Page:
The etiology of the disease is not well known. It is believed that the most common causes include mechanical trauma; surgery of the chest, abdomen, or the breast; vascular malformations, pregnancy, central line insertion, severe dehydration, use of vasoconstrictor drugs, intensive physical activity, infections, wearing too tight clothing and tight bandaging of the chest [2]. The disease sometimes co-occurs with breast cancer, especially inflammatory type [3]. However, in many cases the cause remains unclear. The main symptom of Mondor’s disease is painful induration under the skin which runs along a blood vessel. When the arms are raised, a longitudinal groove can be seen. An ultrasound examination allows confirmation of the disease and exclusion of external pressure on the vessel. The altered vessel is visible in the form of a superficially located, longitudinal, anechoic lesion which looks like rosary beads, without blood flow in a Doppler ultrasound examination [4]. Within the breast, detected lesions are usually longer than milk ducts (up to 30 mm), and they are most often located in the superior lateral quadrants of the breast. Diagnosis is based on association of clinical symptoms, the etiological factor and an ultrasound examination. It is not necessary to perform any other examinations in order to diagnose the disease. The differential diagnosis includes subacute phlebitis, nodular dermatitis, metastatic cancer of the skin or skin cancer infiltration, erythema nodosum, lymphangiectasia, lymphangioma and drug-induced inflammation of veins. Mammograms usually do not detect lesions, although sometimes a rope-like shade is visible. However, a mammogram is recommended to exclude cancer [5]. In blood tests coagulopathy is evaluated. Treatment depends on the advancement of the observed lesions. In a majority of cases the symptoms subside spontaneously within 2 to 6 weeks. They are most often treated with non‑steroidal anti-inflammatory drugs and heparin ointment. Some doctors recommend low molecular weight heparin [6–8]. With general symptoms, fever and leukocytosis it is recommended to administer an antibiotic. Sometimes, when symptoms last longer, it is necessary to remove the blood clot or perform a subcutaneous excision of the altered vein [9]. Mondor’s disease rarely occurs in patients with breast diseases, but it should be remembered that it may be related to occurrence of breast cancer [3, 10, 11]. The disease sporadically occurs after surgical procedures performed in this area of the body.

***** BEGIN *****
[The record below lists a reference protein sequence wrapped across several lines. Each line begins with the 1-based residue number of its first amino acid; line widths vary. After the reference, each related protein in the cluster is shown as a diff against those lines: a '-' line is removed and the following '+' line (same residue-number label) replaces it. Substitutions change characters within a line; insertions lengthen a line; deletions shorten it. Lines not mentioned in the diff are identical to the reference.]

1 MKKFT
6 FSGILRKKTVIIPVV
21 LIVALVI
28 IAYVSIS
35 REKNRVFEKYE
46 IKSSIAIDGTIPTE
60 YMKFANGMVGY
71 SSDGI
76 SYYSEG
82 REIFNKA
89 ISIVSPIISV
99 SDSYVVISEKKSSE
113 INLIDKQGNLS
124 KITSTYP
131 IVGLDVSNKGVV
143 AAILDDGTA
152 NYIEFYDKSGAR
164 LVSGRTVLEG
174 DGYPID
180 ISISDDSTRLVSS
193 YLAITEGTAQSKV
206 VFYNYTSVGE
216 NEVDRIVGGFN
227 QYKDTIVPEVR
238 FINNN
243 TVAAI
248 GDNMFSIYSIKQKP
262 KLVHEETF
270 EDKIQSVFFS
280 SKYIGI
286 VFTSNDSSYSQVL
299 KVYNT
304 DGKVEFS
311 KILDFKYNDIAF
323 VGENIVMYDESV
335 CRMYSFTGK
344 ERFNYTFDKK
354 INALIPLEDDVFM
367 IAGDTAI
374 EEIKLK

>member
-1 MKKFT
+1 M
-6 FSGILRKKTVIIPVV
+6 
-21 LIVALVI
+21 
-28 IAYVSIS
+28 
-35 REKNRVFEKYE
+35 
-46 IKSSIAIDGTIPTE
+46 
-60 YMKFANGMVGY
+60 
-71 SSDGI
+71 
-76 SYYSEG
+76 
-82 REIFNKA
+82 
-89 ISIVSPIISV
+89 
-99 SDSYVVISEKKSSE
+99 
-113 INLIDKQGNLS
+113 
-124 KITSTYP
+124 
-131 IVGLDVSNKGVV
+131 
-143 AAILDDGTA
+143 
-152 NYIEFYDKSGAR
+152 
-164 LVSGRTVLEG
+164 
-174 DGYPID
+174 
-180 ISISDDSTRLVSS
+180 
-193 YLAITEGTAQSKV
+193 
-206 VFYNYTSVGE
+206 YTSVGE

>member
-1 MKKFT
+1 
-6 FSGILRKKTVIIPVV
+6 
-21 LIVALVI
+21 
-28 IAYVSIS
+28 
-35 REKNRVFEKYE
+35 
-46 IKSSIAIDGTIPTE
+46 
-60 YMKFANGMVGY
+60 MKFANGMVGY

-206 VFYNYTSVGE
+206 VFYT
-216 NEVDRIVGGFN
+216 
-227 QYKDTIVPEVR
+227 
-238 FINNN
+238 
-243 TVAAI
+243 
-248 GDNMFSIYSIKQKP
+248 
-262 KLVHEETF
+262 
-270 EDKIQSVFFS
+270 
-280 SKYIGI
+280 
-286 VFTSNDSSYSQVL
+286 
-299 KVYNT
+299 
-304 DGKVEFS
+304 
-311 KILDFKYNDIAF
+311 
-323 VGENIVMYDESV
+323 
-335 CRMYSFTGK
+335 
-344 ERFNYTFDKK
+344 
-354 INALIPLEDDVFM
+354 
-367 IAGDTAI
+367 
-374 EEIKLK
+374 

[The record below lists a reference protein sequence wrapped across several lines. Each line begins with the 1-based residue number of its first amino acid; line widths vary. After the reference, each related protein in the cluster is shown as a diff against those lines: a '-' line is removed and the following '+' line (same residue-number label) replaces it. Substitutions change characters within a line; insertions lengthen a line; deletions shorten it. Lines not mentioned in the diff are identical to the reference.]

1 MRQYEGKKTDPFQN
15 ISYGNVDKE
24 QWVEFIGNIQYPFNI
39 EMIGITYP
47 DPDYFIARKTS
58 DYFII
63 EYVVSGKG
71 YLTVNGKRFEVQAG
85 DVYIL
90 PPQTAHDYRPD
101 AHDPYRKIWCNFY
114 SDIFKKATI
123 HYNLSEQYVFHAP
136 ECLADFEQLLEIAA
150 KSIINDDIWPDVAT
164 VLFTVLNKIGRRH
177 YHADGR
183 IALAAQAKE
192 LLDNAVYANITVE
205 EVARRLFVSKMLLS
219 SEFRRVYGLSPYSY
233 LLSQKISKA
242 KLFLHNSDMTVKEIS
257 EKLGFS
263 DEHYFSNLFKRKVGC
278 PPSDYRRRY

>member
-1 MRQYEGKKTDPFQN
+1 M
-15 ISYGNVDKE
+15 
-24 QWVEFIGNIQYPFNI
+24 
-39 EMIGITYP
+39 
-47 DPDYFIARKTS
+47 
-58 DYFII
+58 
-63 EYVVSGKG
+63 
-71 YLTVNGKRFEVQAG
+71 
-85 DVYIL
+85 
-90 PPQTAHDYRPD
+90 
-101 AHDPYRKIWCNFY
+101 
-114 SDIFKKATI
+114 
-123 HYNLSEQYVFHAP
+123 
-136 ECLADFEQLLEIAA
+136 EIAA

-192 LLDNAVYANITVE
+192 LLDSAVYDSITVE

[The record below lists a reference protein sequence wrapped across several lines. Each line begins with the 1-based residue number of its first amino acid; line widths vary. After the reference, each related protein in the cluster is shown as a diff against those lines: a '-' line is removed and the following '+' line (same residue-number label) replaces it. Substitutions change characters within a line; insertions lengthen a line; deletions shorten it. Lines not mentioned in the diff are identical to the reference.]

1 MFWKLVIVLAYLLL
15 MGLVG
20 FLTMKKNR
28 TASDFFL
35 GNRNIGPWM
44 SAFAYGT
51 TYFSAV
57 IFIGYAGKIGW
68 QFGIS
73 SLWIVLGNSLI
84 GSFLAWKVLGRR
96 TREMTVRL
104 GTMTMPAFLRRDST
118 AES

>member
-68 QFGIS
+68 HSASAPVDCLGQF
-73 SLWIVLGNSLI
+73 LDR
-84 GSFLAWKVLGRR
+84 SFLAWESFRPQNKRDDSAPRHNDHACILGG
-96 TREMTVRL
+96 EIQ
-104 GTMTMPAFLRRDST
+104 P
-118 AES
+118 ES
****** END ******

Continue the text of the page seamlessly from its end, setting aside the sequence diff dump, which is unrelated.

In recent years the vacuum-assisted core biopsy is increasingly common because it is an efficient and minimally invasive procedure to diagnose and treat focal lesions in the breast [12]. That is why Mondor’s disease in patients who underwent this procedure may be observed more frequently. Although the described case had well-documented etiology, we believe that it was not permissible to refrain from supplementary diagnostic examinations to exclude cancer. With glandular breast tissue or diagnostic uncertainty in the mammogram or ultrasound examinations, magnetic resonance imaging should be considered.

Conclusions

Mondor’s disease in the thoracoepigastric region may be a rare complication of mammotome biopsy. Regardless of the disease’s etiology, it is recommended to carry out diagnostic examinations to exclude co-occurring breast cancer.

Conflict of interest

The authors declare no conflict of interest.

References

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12. Kibil W, Hodorowicz-Zaniewska D, Szczepanik A, Kulig J. Ultrasound-guided vacuum-assisted core biopsy in the diagnosis and treatment of focal lesions of the breast – own experience. Videosurgery Miniinv 2013; 8: 63-8.

Received: 1.09.2014, accepted: 24.12.2014.
Copyright: © 2015 Fundacja Videochirurgii This is an Open Access article distributed under the terms of the Creative Commons Attribution-NonCommercial-ShareAlike 4.0 International (CC BY-NC-SA 4.0) License (http://creativecommons.org/licenses/by-nc-sa/4.0/), allowing third parties to copy and redistribute the material in any medium or format and to remix, transform, and build upon the material, provided the original work is properly cited and states its license.